Last Updated: 2012-05-09 16:49:23 UTC
by Dan Goldberg (Version: 1)
This is my first diary entry in several years. I am returning as a handler after a lengthy hiatus. I joined an organization which took too much time and did not permit this kind of interaction. It was worth it. That ride is coming to a close and I am happy to be able to return to this fine organization.
Today many of us are working through the monthly onslaught of patches and updates. Between the Microsoft May 2012 updates, PHP, ESX, and some Adobe updates there is quite a bit to think about. This is a monthly occurrence though. There are a number of steps organizations can take to prepare for this recurring event. A simple one is to mark the second Tuesday on a team calendar. Start to clear the deck on the Friday before and make sure that test systems on ready to go following the Tuesday release.
I have seen a number of approaches to patch preparation. At one extreme all critical systems are replicated in a lab, patches applied and a QA team validates key functions. At the other extreme, patches are just applied and then organization deals with the fall out. Not being an extremist I like to somewhere in the middle depending on organization size, mission, and capability.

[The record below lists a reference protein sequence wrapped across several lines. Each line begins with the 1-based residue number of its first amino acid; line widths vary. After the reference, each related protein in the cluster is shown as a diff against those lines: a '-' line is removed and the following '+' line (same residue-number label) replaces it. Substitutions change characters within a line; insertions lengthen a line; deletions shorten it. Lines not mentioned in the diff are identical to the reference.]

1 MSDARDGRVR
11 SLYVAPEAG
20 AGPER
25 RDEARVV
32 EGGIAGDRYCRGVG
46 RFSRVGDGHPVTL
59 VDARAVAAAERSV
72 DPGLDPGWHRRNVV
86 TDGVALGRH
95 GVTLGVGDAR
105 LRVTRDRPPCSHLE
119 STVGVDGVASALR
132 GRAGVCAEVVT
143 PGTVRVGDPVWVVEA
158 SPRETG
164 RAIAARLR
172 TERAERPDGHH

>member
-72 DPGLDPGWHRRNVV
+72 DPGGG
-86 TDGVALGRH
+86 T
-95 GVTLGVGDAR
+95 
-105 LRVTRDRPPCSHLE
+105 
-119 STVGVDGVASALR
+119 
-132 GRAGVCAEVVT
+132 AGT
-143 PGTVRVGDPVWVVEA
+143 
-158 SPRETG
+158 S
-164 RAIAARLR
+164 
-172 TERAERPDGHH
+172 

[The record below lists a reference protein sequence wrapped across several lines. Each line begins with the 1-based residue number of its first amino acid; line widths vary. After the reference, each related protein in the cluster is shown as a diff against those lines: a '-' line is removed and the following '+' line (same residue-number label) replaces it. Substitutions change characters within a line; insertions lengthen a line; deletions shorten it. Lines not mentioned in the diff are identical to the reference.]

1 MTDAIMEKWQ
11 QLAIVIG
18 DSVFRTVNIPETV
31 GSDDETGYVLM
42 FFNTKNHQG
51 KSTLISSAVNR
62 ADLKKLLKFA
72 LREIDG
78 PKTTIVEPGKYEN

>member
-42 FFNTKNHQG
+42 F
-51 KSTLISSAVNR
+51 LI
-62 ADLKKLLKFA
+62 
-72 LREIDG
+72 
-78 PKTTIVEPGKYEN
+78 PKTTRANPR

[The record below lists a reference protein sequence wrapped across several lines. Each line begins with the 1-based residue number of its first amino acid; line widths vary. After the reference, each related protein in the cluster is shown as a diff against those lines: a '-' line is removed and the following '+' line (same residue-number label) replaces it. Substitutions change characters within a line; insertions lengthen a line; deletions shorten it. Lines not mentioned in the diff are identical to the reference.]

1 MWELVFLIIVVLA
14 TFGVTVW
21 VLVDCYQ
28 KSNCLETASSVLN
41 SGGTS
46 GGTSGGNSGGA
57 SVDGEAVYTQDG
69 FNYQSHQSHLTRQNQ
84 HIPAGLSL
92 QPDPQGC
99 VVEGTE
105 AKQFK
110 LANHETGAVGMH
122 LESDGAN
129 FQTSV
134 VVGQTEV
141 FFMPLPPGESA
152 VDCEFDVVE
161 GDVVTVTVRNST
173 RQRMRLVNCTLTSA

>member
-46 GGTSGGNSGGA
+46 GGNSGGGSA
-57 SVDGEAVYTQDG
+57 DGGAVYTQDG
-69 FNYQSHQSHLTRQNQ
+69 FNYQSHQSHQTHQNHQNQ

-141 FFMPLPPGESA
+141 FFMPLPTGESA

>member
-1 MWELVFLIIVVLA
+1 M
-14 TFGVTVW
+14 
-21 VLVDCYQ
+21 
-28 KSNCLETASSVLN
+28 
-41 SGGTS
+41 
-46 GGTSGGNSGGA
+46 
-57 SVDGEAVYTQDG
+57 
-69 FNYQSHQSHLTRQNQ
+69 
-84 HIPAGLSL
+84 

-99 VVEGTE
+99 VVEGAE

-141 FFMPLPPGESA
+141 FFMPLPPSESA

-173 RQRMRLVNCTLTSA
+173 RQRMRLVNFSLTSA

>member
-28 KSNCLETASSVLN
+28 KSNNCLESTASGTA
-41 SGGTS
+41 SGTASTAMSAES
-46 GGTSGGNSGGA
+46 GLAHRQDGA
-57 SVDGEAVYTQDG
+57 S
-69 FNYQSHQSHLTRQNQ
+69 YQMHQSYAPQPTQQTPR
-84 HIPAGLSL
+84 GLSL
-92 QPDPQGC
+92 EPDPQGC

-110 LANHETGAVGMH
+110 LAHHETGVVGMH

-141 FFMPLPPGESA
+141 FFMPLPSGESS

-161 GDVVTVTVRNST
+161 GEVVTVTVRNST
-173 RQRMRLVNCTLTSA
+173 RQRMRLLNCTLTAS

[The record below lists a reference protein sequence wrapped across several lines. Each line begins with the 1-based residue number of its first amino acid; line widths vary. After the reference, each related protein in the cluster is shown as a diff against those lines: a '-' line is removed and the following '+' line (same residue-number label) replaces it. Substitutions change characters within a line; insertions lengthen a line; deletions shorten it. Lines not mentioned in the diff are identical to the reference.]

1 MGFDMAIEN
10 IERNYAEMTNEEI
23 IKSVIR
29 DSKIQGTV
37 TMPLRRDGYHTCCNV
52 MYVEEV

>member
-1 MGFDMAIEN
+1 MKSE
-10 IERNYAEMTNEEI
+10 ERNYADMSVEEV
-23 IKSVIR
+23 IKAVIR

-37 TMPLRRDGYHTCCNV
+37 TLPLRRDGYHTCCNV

There is also the triage effort for reviewing updates and determining how long to wait to get updates applied. I have seen one organization which waited 10 days after the MSFT release then applied all release patches counting on the forums and general buzz about the updates to call out any problems with them. This of course can leave the organization open to many other risks if an exploit is in the wild.
I advocate a more hands on approach especially with key systems. The organization just mentioned ran into a problem recently where two RADIUS (IAS) servers were taken offline by a patch which modified the CA cert. This brought the IAS servers down impacting wireless access for several hours while the problem was identified and investigated and resolved. Testing or patching one system at a time could have prevented or mitigated this outage.
What are some that work and some that don’t work? Care to share?